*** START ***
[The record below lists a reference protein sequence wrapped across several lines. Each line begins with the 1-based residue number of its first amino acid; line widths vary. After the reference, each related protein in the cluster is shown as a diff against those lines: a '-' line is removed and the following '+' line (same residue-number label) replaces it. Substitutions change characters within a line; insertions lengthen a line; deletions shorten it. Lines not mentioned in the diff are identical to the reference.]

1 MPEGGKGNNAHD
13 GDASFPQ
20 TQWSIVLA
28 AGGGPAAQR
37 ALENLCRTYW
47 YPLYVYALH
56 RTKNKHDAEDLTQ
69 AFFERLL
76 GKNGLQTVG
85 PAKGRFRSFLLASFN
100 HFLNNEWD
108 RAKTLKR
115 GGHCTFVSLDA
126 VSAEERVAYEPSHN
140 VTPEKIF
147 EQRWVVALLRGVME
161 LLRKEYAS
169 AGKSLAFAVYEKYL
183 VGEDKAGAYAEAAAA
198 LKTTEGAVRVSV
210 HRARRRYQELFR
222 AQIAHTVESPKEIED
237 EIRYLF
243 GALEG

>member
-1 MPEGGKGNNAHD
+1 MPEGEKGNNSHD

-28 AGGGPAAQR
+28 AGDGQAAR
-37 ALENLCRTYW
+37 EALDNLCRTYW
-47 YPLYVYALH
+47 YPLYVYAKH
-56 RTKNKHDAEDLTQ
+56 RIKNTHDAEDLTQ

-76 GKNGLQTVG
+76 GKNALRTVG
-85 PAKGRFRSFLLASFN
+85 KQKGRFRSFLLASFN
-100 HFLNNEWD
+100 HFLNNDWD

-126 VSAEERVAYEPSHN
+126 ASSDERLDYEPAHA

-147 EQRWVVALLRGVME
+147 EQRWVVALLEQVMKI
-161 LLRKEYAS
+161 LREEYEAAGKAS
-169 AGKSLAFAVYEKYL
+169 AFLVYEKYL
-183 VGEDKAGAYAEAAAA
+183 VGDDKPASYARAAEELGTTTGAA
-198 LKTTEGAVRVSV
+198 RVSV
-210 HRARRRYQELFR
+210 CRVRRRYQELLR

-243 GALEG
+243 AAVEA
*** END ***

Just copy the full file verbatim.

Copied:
[The record below lists a reference protein sequence wrapped across several lines. Each line begins with the 1-based residue number of its first amino acid; line widths vary. After the reference, each related protein in the cluster is shown as a diff against those lines: a '-' line is removed and the following '+' line (same residue-number label) replaces it. Substitutions change characters within a line; insertions lengthen a line; deletions shorten it. Lines not mentioned in the diff are identical to the reference.]

1 MPEGGKGNNAHD
13 GDASFPQ
20 TQWSIVLA
28 AGGGPAAQR
37 ALENLCRTYW
47 YPLYVYALH
56 RTKNKHDAEDLTQ
69 AFFERLL
76 GKNGLQTVG
85 PAKGRFRSFLLASFN
100 HFLNNEWD
108 RAKTLKR
115 GGHCTFVSLDA
126 VSAEERVAYEPSHN
140 VTPEKIF
147 EQRWVVALLRGVME
161 LLRKEYAS
169 AGKSLAFAVYEKYL
183 VGEDKAGAYAEAAAA
198 LKTTEGAVRVSV
210 HRARRRYQELFR
222 AQIAHTVESPKEIED
237 EIRYLF
243 GALEG

>member
-1 MPEGGKGNNAHD
+1 MPEGEKGNNSHD

-28 AGGGPAAQR
+28 AGDGQAAR
-37 ALENLCRTYW
+37 EALDNLCRTYW
-47 YPLYVYALH
+47 YPLYVYAKH
-56 RTKNKHDAEDLTQ
+56 RIKNTHDAEDLTQ

-76 GKNGLQTVG
+76 GKNALRTVG
-85 PAKGRFRSFLLASFN
+85 KQKGRFRSFLLASFN
-100 HFLNNEWD
+100 HFLNNDWD

-126 VSAEERVAYEPSHN
+126 ASSDERLDYEPAHA

-147 EQRWVVALLRGVME
+147 EQRWVVALLEQVMKI
-161 LLRKEYAS
+161 LREEYEAAGKAS
-169 AGKSLAFAVYEKYL
+169 AFLVYEKYL
-183 VGEDKAGAYAEAAAA
+183 VGDDKPASYARAAEELGTTTGAA
-198 LKTTEGAVRVSV
+198 RVSV
-210 HRARRRYQELFR
+210 CRVRRRYQELLR

-243 GALEG
+243 AAVEA